Even worse is the grossly-misleading campaign being conducted by PG&E on behalf of Proposition 16, the proposition it calls (fraudulently, IMHO) in its ads the "Taxpayers Right to Vote Act" (but which in actually is called no such thing), which requires a 2/3 vote before governments can create public power agencies. I have seen this ad (actually three or four different ads) hundreds of times by now, many times per day. PG&E has now spent $44 million financing this campaign, and, as far as I can tell, there hasn't been a penny spent in opposition.

And where is the media in this? Nowhere. The media which absolutely delights in pitting one talking head against another on practically any subject (Need a discussion of global warming? Find the one scientist in a hundred - or more likely a non-scientist - to argue the "other side" against a scientist who understands it. Pit a Democrat against a Republican. A prosecutor against a defense lawyer. On and on it goes, except on certain issues. Like war. Or, in this case, erecting a new stadium or making sure that private power companies like PG&E continue to have a near-monopoly on providing power. Not a single op-ed I've seen, not a single discussion on any news or discussion program, nada. Every single word I have heard on these two subjects, with the exception of one or two letters to the editor of the paper, has been in support of building the stadium and passing the 2/3 vote requirement.

Paraphrasing Gandhi on "Western civilization" - "Democracy? It's a good idea. We ought to try it some time."


Thursday, May 27, 2010


 

Attacking North Korea


I've been meaning to write up my thoughts on the absurd leaps of "logic" which have pinned the blame for an unknown accident on a South Korean ship on North Korea, first based on a German-made torpedo that "proves" it must have been North Korea since they don't buy arms from Germany so obviously they were doing this to disguise their actions, and then the "conclusion" that Kim Jung-Il must have personally ordered the attack because, well, he must have, but Stephen Gowans has done such a masterful job of laying out the facts that I'll just leave it at: read what he has to say.


Thursday, May 20, 2010


 

Free speech in America


Two days ago, the World Health Organization, led by Cuba and Venezuela among others, voted to condemn the Israeli blockade of Gaza and demand its immediate lifting. Did you read or hear about that in the U.S. corporate media? Of course not. We have "free speech" here. The corporate media is "free" to not tell you about things they don't want you to hear.


Monday, May 17, 2010


 

What is wrong with this headline?


IDF fears settler violence could spark Palestinian uprising

GOC Central Command tells Kfir Brigade soldiers the IDF does not know of any Palestinian plans for response, but to prepare for possibility.
So "settler violence" is the problem. Is the Kfir Brigade being prepared to deal with and put a stop to that violence? Of course not, they're being trained to put a stop to the Palestinian response to that violence.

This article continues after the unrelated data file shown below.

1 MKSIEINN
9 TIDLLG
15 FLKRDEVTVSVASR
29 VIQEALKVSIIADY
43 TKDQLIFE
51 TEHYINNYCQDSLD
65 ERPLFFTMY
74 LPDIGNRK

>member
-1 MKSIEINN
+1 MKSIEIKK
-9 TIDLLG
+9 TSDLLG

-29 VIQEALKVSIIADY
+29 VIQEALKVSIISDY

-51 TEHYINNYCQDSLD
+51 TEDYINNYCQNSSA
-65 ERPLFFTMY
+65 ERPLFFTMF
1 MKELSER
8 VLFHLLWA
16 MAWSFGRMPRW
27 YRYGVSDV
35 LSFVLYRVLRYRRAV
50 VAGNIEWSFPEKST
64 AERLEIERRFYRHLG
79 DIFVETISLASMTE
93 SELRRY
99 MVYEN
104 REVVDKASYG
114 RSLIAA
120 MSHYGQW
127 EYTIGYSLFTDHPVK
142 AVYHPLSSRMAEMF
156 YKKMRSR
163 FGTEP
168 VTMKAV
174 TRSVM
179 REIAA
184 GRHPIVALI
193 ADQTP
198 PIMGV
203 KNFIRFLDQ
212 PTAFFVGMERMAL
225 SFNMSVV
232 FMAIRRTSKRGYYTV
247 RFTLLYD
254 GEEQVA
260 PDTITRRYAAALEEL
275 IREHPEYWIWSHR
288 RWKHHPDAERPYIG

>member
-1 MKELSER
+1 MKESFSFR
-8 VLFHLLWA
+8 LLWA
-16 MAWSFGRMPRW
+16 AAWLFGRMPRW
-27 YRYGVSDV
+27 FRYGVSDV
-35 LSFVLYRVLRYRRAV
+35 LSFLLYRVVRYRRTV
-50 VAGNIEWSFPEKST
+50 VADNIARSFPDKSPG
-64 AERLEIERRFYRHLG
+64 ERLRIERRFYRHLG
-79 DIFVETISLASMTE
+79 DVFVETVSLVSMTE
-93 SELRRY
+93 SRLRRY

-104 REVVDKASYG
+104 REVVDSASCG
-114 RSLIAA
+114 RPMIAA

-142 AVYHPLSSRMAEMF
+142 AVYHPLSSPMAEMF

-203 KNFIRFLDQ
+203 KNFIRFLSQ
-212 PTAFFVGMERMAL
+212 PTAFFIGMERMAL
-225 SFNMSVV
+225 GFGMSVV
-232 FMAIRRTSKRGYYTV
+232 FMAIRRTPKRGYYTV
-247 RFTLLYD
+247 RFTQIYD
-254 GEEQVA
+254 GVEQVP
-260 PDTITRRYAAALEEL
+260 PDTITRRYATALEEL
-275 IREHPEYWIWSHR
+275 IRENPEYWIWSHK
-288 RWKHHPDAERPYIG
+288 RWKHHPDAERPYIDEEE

Thursday, May 13, 2010


 

This is the country lecturing Iran about nukes


Not to mention pretending that its goal is disarmament (and also not to mention the Nobel Peace Prize):
The White House noted the $80 billion in funding for the nuclear stockpile came on top of more than $100 billion in additional investments in nuclear delivery systems, like nuclear submarines.
And will any member of Congress (outside of a handful of the most powerless members) or any of the leading corporate media utter the phrase, "But we can't afford it?" Don't bet on it. $180 billion for nukes? No problem.


 

The stock market plummet


Last week, the stock market shocked everyone by dropping a thousand points in a half an hour. The first fingers pointed at the entirely improbable typo (you couldn't really sell a "billion" shares instead of a "million" shares because there aren't a billion shares of any one company in existence), and now, a week later, we're told that the powers that be still don't know what actually happened. Most fingers now seem to point to "high-frequency trading" (i.e., automated computer trading), but what to do about it? Read this sample proposal by one Senator and you'll see that there's still a lot of head scratching, proposals for various kinds of oversight and limitations, etc., etc.

But the truth is, there is a very simple solution to this problem, it's just one that people like the Senator and others in Washington aren't mentioning. What is the supposed purpose of the stock market? It's to provide a vehicle for investing in companies. It's not to provide an alternative to Las Vegas, particularly an alternative where billion-dollar corporations are simultaneously stacking the deck and playing the game. So what's the solution? The transaction tax. Some percentage of every stock market transaction paid as a tax. If you were actually buying stock to "invest" in a company, you'd pay that tax once a year, or once a decade, and you wouldn't notice it. But if you were buying a million shares of stock to sell five minutes later, then you'd take the hit. And, almost certainly, change your behavior as well.